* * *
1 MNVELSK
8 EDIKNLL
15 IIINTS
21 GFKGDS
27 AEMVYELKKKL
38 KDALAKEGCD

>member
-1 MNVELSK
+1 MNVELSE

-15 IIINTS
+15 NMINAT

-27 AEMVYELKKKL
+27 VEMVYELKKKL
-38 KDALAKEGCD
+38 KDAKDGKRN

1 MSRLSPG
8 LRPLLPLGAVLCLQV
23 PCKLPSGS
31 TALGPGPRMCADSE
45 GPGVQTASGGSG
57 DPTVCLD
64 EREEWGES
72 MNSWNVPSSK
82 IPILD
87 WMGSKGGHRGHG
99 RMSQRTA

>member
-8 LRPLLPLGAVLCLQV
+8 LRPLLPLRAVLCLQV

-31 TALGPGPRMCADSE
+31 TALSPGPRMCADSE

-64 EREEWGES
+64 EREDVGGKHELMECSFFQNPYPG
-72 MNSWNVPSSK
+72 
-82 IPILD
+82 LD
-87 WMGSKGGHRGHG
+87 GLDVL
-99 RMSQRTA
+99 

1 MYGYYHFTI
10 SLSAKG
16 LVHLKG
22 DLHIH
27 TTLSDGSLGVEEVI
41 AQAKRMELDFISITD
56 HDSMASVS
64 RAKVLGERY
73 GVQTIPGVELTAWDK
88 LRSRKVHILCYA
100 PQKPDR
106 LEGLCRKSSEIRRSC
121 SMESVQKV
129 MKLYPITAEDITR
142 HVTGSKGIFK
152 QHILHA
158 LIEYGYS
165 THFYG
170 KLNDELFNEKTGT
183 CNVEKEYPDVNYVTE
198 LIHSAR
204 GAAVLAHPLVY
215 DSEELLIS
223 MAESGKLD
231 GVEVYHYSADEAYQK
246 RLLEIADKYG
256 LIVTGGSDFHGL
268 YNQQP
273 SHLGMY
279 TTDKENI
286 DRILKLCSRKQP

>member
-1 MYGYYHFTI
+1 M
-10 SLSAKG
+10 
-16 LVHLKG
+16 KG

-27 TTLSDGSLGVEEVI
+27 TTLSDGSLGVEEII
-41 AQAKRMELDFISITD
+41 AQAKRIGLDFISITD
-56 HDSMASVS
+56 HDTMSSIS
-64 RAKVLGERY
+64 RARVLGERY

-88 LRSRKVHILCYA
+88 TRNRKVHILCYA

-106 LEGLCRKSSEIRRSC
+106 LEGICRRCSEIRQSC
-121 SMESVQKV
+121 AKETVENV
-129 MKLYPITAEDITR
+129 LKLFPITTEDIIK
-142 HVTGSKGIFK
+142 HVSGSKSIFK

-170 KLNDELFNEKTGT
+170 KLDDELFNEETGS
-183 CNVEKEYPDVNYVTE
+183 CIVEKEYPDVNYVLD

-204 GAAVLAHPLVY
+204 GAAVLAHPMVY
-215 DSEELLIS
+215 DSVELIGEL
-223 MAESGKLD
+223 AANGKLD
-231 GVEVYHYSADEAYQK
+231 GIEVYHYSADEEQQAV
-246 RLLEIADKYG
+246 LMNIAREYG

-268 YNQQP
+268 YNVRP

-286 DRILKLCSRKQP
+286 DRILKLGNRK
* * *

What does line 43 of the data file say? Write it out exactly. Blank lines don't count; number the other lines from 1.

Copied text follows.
10 SLSAKG